Garratt v. Dailey_ Intent by BrittanyGibbons


									Garratt v. Dailey; Intent p. 17, SP of Wash 1955 TORT: Facts: Battery P is old arthritic woman suing D, a child of 5+ years. Child pulled chair out from under P and sat in it himself. P fell and broke hip.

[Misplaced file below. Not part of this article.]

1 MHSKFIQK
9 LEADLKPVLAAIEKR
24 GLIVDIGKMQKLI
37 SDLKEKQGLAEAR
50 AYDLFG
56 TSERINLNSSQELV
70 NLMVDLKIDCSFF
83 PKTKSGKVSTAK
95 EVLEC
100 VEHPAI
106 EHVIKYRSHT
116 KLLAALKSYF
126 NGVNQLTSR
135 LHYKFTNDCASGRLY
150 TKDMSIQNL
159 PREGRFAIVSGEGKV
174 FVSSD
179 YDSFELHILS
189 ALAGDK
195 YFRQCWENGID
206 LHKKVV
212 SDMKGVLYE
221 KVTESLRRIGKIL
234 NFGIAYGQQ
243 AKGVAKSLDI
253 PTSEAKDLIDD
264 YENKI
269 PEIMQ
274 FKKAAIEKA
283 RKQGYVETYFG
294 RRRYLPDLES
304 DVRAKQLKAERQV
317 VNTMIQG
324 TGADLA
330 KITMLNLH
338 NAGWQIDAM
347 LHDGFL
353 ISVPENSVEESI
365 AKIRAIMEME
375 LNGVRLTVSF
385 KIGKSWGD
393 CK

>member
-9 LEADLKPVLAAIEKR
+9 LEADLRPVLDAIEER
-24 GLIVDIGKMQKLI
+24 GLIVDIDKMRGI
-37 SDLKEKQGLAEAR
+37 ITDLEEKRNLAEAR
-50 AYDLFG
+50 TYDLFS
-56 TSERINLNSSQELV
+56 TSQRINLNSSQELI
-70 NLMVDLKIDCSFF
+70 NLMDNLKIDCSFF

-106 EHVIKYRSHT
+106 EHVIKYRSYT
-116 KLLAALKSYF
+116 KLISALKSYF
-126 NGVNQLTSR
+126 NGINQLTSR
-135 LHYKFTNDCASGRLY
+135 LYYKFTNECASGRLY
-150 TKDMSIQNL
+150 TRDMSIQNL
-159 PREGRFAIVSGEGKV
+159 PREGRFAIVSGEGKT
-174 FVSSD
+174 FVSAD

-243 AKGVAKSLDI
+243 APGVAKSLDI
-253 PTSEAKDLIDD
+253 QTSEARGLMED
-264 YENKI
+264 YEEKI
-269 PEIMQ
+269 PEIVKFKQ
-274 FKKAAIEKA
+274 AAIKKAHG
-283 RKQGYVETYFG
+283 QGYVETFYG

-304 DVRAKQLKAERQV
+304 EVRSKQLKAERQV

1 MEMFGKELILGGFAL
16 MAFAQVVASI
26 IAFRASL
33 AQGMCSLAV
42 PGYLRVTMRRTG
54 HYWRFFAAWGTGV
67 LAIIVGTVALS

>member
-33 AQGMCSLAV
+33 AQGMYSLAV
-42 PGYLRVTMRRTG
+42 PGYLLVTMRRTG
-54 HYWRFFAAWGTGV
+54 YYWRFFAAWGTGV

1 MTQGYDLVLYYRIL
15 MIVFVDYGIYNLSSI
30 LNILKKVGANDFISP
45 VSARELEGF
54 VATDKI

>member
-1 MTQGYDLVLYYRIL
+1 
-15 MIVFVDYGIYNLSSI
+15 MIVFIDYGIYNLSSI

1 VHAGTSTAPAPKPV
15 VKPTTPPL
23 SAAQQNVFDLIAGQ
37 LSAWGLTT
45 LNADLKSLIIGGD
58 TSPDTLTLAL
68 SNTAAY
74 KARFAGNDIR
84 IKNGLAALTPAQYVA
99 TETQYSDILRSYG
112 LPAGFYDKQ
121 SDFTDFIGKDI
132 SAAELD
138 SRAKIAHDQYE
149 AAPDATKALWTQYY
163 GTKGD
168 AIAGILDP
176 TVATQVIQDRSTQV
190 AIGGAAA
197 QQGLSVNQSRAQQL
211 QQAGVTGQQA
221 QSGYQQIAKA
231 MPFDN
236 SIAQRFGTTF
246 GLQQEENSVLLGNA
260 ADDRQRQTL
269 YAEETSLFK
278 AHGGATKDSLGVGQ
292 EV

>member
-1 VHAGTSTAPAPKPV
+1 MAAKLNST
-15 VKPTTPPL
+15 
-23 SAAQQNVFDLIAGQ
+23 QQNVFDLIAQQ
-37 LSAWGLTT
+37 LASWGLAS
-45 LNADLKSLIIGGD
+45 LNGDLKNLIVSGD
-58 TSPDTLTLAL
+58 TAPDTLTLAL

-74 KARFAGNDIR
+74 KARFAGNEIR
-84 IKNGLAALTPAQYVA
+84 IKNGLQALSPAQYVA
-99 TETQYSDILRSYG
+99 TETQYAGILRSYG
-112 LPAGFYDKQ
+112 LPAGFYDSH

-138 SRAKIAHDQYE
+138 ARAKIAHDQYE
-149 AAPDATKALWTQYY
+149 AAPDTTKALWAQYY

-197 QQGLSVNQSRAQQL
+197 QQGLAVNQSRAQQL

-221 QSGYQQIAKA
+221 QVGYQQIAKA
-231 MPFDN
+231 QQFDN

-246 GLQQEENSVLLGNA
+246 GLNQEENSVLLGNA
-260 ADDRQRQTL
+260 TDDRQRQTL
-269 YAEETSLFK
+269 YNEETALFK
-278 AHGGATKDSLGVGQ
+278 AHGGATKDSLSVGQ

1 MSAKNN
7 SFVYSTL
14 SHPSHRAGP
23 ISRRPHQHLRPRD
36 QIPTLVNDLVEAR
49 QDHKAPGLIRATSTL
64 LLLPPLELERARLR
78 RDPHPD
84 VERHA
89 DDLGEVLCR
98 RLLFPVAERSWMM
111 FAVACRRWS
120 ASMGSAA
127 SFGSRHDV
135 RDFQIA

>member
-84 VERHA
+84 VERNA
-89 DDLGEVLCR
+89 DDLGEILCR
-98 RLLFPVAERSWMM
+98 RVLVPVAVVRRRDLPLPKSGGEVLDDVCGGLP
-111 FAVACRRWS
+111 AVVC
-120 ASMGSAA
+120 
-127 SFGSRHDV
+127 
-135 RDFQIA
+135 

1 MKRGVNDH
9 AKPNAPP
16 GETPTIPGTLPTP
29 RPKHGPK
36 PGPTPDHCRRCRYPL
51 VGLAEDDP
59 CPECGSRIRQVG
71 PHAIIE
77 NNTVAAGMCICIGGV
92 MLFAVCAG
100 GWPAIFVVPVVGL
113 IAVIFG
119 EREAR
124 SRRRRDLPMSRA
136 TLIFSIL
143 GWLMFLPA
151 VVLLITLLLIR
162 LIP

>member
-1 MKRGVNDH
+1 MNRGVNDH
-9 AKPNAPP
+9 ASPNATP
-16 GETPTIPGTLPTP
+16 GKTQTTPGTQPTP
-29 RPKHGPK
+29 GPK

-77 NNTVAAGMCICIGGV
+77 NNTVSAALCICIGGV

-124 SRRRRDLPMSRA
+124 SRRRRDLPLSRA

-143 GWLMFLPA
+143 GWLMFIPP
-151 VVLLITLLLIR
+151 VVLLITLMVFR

Result Below: Remanded back to trial judge where judgment for plaintiff. General Rules: (Intent equals desire or substantial certainty) When a minor has committed a tort with force he is liable to be proceeded against as any other person would be. D must have committed some wrongful act before he could be liable for the appellant’s injuries. Issues: Did D’s actions constitute a battery. Consideration of Intent and its place in the law of battery. At first “No”; on remand “Yes”; “The cause is remanded for clarification, with instructions to make definite findings on the issue of whether D knew with substantial certainty that the plaintiff would attempt to sit down where the chair which he moved had been, and to change the judgment if the findings warrant it. “Character of Actor’s Intention. In order that an act may be done with the intention of bringing about a harmful or offensive contact or an apprehension thereof to a particular person, either the other or a third person, the act must be done for the purpose of causing the contact or the apprehension or with knowledge on the part of the actor that such contact or apprehension is substantially certain to be produced.” The plaintiff failed in her proof that Brian pulled the chair out from under her while she was in the act of sitting. Ruled that he did not have intent to injure nor did he have knowledge that such injury was likely to occur as a result of his actions. On Remand: Judge concluded it was necessary for him to consider carefully the time sequence, as he had not done before. He now found that D pulled the chair out after the woman began to slowly sit down and therefore knew, with substantial certainty, she would sit at that place and injury would occur.



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